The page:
What needs to be shredded?
All private financial and personal documents should be shredded when you no longer need them. (And be sure to store them in a safe, locked place while you need them!). The following are a few items that people often overlook when it comes to shredding:
Canceled checks with no long-term significance for tax or other purposes can be destroyed after one year. However, canceled checks that support tax returns, such as charitable contributions or tax payments, should be held for at least seven years – long enough to cover the six-year tax assessment period. BBB advises that consumers indefinitely keep any canceled checks and related receipts or documents for a home purchase or sale, renovations or other improvements to owned property, and non-deductible contributions to an Individual Retirement Account.
Deposit, ATM, credit card and debit card receipts
Consumers should save credit, debit, and ATM receipts until the transaction appears on their statement and they have verified that the information is accurate.
Credit card and bank account statements
Credit card and bank account statements with no tax or other long-term significance can be discarded after a year; remaining statements should be kept for up to seven years. If a consumer receives a detailed annual statement, they should keep it and shred the corresponding monthly statements.
Credit card contracts and other loan agreements
Credit card contracts and loan agreements should be kept for as long as the account is active in case the consumer has a dispute with their lender over the terms of the contract.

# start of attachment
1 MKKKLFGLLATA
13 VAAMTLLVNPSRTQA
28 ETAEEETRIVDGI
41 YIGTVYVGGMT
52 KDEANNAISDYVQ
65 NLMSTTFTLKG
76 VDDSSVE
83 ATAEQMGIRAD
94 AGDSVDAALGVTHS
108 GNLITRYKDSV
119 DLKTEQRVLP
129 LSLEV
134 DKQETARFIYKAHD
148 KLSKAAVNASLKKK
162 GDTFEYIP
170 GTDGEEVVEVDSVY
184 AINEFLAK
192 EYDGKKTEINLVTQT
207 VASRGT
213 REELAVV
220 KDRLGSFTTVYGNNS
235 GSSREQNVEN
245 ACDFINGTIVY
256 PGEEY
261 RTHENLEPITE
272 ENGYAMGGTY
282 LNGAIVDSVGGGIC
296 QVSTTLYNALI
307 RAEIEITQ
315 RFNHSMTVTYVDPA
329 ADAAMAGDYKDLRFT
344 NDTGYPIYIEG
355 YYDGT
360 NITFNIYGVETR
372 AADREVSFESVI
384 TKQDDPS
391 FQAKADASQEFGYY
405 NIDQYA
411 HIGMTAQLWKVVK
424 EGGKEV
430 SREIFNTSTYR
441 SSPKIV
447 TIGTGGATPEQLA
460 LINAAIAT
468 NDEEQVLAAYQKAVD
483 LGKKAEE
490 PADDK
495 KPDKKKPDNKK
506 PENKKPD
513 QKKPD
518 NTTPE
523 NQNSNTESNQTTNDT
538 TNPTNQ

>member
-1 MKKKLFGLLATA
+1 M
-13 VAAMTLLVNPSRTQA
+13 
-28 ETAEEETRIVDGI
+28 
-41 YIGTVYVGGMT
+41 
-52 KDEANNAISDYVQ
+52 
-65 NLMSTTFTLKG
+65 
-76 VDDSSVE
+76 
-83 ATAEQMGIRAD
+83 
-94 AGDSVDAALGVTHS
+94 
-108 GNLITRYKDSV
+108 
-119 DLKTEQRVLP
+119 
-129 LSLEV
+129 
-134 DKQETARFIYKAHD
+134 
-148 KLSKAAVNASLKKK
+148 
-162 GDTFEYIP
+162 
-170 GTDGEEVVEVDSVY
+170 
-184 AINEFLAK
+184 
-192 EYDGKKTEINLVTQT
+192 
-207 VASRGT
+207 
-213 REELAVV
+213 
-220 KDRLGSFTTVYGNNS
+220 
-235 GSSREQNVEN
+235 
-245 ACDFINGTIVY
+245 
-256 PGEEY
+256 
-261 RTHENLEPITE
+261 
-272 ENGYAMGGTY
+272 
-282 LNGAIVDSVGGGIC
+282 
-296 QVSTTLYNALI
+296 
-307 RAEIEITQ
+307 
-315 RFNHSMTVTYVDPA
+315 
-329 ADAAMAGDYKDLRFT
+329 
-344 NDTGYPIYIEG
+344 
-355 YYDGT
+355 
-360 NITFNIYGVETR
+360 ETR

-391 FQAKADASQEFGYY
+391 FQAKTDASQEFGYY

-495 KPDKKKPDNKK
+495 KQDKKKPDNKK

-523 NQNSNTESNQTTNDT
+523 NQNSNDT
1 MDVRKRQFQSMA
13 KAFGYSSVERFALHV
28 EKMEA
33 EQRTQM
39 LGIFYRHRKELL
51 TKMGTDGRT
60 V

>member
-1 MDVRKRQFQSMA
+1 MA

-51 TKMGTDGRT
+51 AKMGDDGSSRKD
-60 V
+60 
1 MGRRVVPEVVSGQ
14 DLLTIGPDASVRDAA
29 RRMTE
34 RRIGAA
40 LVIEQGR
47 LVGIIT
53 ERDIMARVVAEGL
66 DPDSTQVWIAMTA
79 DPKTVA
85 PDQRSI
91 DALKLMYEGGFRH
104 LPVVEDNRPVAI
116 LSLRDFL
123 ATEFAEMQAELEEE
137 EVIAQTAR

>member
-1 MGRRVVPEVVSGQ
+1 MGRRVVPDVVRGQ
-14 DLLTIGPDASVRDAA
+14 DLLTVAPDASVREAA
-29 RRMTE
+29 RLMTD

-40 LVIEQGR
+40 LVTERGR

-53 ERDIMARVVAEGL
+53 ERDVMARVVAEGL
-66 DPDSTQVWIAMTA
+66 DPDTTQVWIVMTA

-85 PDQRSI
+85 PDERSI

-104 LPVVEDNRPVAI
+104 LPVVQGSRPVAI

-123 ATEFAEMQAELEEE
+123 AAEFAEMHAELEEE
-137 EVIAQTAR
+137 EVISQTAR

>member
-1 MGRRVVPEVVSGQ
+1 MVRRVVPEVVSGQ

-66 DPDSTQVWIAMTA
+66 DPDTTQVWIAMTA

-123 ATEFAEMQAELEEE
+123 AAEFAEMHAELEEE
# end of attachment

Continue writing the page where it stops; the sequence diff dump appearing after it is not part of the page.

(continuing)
Documentation of a purchase or sale of stocks, bonds and other investments
Investors should retain documentation of a purchase or sale for as long as they own the investment and then seven years beyond that time. Monthly retirement and monthly investment account statements can be shredded annually after being reconciled with the year-end statement.
Paycheck stubs can be shredded yearly after the income has been reconciled with a tax forms.
Utility or monthly bills
Monthly bills should be shredded the year after being received by the consumer. This way, if it’s a power bill, for example, consumers can compare this month’s bill to last year’s bill for any major changes before shredding it.
Shred-it Checklist - Don’t just toss it, shred it!
Be sure to join BBB for our annual Secure Your ID Day - FREE Community Shredding Event. Learn More...